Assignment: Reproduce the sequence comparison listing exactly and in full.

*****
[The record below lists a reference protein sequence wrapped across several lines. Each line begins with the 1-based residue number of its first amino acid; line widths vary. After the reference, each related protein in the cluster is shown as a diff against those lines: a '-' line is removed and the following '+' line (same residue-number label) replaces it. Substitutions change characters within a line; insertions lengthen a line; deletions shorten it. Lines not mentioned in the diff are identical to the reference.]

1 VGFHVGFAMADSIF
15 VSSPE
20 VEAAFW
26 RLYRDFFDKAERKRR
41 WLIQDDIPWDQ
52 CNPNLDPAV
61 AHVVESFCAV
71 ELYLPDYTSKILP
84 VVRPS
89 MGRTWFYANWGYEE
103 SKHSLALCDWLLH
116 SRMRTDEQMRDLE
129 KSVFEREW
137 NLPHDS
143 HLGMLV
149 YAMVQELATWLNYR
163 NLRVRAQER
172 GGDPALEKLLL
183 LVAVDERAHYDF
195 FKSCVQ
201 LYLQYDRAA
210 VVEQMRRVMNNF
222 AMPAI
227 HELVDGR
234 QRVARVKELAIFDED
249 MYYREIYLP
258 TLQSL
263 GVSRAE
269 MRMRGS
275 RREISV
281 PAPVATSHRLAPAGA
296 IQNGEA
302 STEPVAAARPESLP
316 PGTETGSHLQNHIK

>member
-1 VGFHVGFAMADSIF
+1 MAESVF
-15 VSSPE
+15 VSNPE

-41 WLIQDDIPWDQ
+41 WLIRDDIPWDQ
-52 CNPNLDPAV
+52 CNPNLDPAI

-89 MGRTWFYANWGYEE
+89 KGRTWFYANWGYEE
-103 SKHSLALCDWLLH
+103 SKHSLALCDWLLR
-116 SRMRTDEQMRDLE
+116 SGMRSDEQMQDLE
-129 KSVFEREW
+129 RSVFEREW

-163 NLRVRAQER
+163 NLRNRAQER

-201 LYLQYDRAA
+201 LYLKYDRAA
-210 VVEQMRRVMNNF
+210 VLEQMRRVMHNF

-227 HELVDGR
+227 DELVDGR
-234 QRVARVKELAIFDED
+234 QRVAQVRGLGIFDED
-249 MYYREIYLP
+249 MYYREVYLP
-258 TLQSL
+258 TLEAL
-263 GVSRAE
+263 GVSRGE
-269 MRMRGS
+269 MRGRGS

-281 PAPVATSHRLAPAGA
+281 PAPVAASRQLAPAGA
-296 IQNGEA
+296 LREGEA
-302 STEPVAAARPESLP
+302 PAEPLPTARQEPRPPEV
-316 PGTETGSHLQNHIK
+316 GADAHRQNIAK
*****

[The record below lists a reference protein sequence wrapped across several lines. Each line begins with the 1-based residue number of its first amino acid; line widths vary. After the reference, each related protein in the cluster is shown as a diff against those lines: a '-' line is removed and the following '+' line (same residue-number label) replaces it. Substitutions change characters within a line; insertions lengthen a line; deletions shorten it. Lines not mentioned in the diff are identical to the reference.]

1 VGFHVGFAMADSIF
15 VSSPE
20 VEAAFW
26 RLYRDFFDKAERKRR
41 WLIQDDIPWDQ
52 CNPNLDPAV
61 AHVVESFCAV
71 ELYLPDYTSKILP
84 VVRPS
89 MGRTWFYANWGYEE
103 SKHSLALCDWLLH
116 SRMRTDEQMRDLE
129 KSVFEREW
137 NLPHDS
143 HLGMLV
149 YAMVQELATWLNYR
163 NLRVRAQER
172 GGDPALEKLLL
183 LVAVDERAHYDF
195 FKSCVQ
201 LYLQYDRAA
210 VVEQMRRVMNNF
222 AMPAI
227 HELVDGR
234 QRVARVKELAIFDED
249 MYYREIYLP
258 TLQSL
263 GVSRAE
269 MRMRGS
275 RREISV
281 PAPVATSHRLAPAGA
296 IQNGEA
302 STEPVAAARPESLP
316 PGTETGSHLQNHIK

>member
-1 VGFHVGFAMADSIF
+1 MAESVF
-15 VSSPE
+15 VSNPE

-41 WLIQDDIPWDQ
+41 WLIRDDIPWDQ
-52 CNPNLDPAV
+52 CNPNLDPAI

-89 MGRTWFYANWGYEE
+89 KGRTWFYANWGYEE
-103 SKHSLALCDWLLH
+103 SKHSLALCDWLLR
-116 SRMRTDEQMRDLE
+116 SGMRSDEQMQDLE
-129 KSVFEREW
+129 RSVFEREW

-163 NLRVRAQER
+163 NLRNRAQER

-201 LYLQYDRAA
+201 LYLKYDRAA
-210 VVEQMRRVMNNF
+210 VLEQMRRVMHNF

-227 HELVDGR
+227 DELVDGR
-234 QRVARVKELAIFDED
+234 QRVAQVRGLGIFDED
-249 MYYREIYLP
+249 MYYREVYLP
-258 TLQSL
+258 TLEAL
-263 GVSRAE
+263 GVSRGE
-269 MRMRGS
+269 MRGRGS

-281 PAPVATSHRLAPAGA
+281 PAPVAASRQLAPAGA
-296 IQNGEA
+296 LREGEA
-302 STEPVAAARPESLP
+302 PAEPLPTARQEPRPPEV
-316 PGTETGSHLQNHIK
+316 GADAHRQNIAK